He explains: “My students and I began by learning about the materials and structure of the house while helping the local carpenters, plasterers, and joiners re-cover the walls and floors. Since the house is close to not only Kobe but also Kyoto and Osaka, we would like to practice and disseminate information about living and working between urban and rural areas, such as living in multiple locations and teleworking. Right now, we are still in the process of learning from the local people, but in the future, we hope to collaborate with various parties active in the community and make the place open to residents.”

An old house in Tanba Sasayama City, Hyogo Prefecture.Students are involved in the renovation work of the old house, receiving guidance from local carpenters, plasterers and joiners.

Uchiyama’s research is characterized by integrating the methods of both urban and regional environmental studies and geographic information science, and as such aims to deeply understand the urban ecosystem and manage its changes and functions; to seek and propose sustainable urban environments where people with various attributes and lifestyles can coexist; and to put the results into practice in real local activities.

This interdisciplinary research perspective is also reflected in his way of looking at the SDGs, one of which is creating sustainable cities and communities.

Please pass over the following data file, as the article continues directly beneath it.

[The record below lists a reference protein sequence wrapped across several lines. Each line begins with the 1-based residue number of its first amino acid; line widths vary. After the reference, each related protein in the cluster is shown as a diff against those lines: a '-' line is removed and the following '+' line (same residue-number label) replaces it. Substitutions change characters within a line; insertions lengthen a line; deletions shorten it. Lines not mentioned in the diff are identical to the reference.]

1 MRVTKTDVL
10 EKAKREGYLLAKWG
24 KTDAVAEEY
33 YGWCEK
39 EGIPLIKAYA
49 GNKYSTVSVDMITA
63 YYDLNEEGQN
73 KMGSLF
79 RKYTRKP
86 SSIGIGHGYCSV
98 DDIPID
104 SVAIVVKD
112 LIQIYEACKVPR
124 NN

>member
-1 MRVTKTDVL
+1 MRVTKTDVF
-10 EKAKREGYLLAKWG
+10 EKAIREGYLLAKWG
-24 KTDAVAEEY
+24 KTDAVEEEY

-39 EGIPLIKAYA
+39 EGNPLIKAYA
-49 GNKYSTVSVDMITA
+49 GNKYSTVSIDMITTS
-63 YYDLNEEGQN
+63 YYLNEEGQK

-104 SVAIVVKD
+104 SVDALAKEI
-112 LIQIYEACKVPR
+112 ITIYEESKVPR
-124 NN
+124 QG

“Of the 17 goals of the SDGs, people often say, 'I will contribute to this number,' but I think it is important to approach different areas such as environment, economy, and society simultaneously to solve problems. If each person works not only on individual themes, but also engages in activities that involve multiple goals, one plus one becomes more than two. I think it is ideal to explore in various fields such as architecture, urban planning and agriculture, how to combine and spatially embody technologies and methods that are environmentally friendly, involved in local economic circulation and have social inclusiveness,” says Uchiyama.

While it is of course important to deepen one’s expertise in research, in this era of globalization, where issues are becoming increasingly complex and interrelated, interdisciplinary approaches are required more than ever to incorporate and integrate knowledge and methods from multiple fields. The Faculty of International Human Sciences aims to nurture “collaborative global human resources” who can cross boundaries with a multifaceted perspective and flexible attitude. Uchiyama’s viewpoints and methods are perhaps the very embodiment of the education that the faculty is aiming for.


March 2008Graduated from the Faculty of Engineering, Chiba University
March 2010Completed the master’s program at the Graduate School of Engineering, Chiba University
March 2013Completed the doctoral program at the Graduate School of Engineering, Chiba University
April 2013Project Researcher, Research Institute for Humanity and Nature
April 2015Postdoctoral Researcher, College of Human and Social Sciences, Kanazawa University
October 2016Industry-Academia Collaboration Researcher, Graduate School of Environmental Studies, Tohoku University
September 2017Assistant Professor, Graduate School of Environmental Studies, Tohoku University
April 2019Specially Appointed Lecturer, Graduate School of Environmental Studies, Nagoya University
October 2021Assistant Professor, Graduate School of Human Development and Environment, Kobe University